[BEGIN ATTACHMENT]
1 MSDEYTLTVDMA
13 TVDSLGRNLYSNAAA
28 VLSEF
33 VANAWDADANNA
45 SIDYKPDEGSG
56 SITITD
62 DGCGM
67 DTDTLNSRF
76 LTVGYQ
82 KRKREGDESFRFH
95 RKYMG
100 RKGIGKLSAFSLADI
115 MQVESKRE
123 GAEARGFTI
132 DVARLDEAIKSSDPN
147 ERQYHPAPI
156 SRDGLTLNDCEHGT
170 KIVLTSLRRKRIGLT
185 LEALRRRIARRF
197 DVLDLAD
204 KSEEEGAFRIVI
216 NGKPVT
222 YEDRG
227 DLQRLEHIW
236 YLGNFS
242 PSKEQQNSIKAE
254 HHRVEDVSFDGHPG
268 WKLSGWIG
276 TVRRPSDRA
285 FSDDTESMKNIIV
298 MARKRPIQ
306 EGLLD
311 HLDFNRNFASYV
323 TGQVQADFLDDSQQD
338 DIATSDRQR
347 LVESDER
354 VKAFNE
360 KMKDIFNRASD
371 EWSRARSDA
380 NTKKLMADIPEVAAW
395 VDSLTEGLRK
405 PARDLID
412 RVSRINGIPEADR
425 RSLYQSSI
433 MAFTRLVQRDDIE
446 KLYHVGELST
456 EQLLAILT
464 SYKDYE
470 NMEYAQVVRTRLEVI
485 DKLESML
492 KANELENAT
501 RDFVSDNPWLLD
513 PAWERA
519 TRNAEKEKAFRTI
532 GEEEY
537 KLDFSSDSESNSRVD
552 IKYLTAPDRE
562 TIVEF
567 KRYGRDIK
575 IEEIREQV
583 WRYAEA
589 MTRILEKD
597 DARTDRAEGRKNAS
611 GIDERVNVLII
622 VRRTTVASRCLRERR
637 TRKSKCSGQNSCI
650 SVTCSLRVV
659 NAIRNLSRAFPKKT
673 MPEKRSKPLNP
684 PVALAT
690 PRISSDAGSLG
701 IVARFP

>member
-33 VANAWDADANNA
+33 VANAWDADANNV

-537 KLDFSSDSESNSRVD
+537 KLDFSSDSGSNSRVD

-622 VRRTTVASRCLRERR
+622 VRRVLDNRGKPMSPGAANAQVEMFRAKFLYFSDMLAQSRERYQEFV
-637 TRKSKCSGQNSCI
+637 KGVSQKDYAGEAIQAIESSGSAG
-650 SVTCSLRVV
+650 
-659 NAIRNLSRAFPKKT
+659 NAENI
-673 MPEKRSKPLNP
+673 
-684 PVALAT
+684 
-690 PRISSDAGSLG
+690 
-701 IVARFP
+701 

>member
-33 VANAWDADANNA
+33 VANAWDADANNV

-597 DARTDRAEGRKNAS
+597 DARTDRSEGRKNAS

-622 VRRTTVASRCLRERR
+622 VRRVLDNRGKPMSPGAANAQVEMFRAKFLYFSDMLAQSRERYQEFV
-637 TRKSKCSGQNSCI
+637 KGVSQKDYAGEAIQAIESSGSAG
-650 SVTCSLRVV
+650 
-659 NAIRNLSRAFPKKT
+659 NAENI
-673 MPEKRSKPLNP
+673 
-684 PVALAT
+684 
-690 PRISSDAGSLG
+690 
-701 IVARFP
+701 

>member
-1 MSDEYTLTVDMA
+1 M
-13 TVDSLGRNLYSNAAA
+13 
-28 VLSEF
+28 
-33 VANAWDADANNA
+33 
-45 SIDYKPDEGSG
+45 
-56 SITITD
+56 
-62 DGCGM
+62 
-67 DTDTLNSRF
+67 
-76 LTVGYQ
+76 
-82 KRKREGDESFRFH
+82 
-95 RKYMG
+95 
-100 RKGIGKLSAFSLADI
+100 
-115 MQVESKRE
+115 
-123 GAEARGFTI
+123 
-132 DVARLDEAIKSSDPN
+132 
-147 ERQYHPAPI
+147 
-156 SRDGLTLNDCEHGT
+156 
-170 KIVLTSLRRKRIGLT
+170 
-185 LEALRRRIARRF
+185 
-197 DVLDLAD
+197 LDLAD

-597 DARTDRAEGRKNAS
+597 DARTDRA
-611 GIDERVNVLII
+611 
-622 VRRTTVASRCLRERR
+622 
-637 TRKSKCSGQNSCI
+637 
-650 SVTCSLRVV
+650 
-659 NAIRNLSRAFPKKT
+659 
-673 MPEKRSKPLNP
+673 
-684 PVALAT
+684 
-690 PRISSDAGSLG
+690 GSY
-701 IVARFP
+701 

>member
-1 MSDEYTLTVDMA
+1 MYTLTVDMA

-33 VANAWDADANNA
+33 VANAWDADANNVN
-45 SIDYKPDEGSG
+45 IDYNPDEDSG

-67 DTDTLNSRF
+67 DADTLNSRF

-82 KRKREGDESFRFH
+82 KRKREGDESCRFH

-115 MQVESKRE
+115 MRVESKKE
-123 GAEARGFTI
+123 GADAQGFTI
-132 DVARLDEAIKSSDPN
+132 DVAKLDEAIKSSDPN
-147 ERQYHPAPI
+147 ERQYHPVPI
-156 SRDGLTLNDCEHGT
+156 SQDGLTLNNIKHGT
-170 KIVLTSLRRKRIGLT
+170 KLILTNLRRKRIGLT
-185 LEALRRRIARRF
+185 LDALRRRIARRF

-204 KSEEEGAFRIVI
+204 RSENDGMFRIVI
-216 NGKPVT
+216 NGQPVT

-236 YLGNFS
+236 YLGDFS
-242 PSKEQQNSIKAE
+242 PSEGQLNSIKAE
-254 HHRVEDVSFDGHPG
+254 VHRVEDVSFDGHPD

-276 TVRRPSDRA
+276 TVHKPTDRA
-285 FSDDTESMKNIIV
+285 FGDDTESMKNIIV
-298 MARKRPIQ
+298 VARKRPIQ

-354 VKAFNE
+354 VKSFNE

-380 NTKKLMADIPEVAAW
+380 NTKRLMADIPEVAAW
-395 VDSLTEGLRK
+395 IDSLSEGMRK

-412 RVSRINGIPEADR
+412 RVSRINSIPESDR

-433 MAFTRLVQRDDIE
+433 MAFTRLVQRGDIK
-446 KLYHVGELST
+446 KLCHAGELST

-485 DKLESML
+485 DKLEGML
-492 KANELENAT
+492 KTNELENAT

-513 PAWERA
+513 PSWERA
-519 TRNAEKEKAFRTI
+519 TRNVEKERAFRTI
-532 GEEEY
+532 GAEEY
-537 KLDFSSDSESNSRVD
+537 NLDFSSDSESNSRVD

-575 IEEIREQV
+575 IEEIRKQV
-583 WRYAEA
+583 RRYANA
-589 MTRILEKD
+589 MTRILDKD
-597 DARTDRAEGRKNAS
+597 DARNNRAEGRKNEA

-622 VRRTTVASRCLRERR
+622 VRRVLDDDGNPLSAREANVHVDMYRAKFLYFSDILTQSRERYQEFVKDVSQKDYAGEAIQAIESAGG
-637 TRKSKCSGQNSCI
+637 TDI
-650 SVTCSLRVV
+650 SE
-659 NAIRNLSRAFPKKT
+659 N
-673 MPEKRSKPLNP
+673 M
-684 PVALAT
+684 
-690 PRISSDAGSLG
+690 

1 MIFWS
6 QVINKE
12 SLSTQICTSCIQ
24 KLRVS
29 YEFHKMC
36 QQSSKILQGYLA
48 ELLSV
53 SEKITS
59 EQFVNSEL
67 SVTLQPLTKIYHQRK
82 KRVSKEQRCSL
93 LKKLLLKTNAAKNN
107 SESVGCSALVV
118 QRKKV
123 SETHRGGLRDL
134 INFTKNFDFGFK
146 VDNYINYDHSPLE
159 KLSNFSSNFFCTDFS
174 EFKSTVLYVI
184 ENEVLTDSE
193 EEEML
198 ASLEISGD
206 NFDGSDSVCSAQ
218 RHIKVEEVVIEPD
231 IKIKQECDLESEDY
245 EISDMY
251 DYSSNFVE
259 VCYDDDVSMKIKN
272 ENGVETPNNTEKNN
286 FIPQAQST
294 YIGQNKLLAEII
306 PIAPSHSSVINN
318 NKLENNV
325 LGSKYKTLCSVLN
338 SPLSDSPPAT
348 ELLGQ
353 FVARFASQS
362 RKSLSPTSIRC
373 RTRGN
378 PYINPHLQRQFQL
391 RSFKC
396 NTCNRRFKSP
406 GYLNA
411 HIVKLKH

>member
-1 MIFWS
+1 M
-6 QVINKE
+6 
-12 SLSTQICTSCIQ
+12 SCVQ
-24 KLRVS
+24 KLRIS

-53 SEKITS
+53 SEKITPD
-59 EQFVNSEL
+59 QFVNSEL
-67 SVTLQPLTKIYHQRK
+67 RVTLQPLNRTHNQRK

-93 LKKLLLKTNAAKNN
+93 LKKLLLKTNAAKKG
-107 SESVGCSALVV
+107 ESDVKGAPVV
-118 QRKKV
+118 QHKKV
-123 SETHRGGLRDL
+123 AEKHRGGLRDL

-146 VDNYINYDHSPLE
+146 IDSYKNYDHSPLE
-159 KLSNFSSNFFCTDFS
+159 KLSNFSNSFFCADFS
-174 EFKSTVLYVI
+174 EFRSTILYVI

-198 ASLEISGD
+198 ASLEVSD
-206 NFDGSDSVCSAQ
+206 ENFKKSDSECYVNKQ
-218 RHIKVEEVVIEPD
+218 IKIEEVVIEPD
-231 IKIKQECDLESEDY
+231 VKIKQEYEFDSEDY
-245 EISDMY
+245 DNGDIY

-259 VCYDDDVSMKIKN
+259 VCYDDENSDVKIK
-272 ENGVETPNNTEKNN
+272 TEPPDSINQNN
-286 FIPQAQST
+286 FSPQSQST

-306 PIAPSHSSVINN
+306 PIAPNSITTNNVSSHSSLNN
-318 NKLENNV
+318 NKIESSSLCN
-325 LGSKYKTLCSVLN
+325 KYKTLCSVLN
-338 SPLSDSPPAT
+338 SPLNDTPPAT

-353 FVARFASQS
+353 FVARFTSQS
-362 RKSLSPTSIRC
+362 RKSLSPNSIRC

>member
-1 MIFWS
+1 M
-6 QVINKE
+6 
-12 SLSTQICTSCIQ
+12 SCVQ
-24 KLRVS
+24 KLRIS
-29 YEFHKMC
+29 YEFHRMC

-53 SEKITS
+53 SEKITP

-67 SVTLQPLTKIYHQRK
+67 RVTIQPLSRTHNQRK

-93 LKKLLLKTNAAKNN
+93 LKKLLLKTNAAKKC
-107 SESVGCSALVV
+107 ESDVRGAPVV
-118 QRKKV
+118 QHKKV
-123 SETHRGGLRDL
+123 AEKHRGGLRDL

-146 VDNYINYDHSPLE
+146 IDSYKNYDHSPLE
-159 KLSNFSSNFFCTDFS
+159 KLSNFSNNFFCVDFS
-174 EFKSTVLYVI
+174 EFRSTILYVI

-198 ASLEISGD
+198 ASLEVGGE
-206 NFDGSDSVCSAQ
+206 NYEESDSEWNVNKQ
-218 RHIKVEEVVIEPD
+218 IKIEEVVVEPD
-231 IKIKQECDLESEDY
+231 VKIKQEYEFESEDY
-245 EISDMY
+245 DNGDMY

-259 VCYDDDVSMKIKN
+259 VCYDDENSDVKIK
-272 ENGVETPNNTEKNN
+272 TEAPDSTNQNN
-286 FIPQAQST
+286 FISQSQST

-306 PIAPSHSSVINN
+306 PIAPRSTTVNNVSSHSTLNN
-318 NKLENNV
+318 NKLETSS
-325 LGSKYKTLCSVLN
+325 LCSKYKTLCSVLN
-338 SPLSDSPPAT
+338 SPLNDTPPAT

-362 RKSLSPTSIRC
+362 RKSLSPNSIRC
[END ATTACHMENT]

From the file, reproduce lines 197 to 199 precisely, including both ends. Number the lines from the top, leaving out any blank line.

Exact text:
-170 KIVLTSLRRKRIGLT
+170 KLILTNLRRKRIGLT
-185 LEALRRRIARRF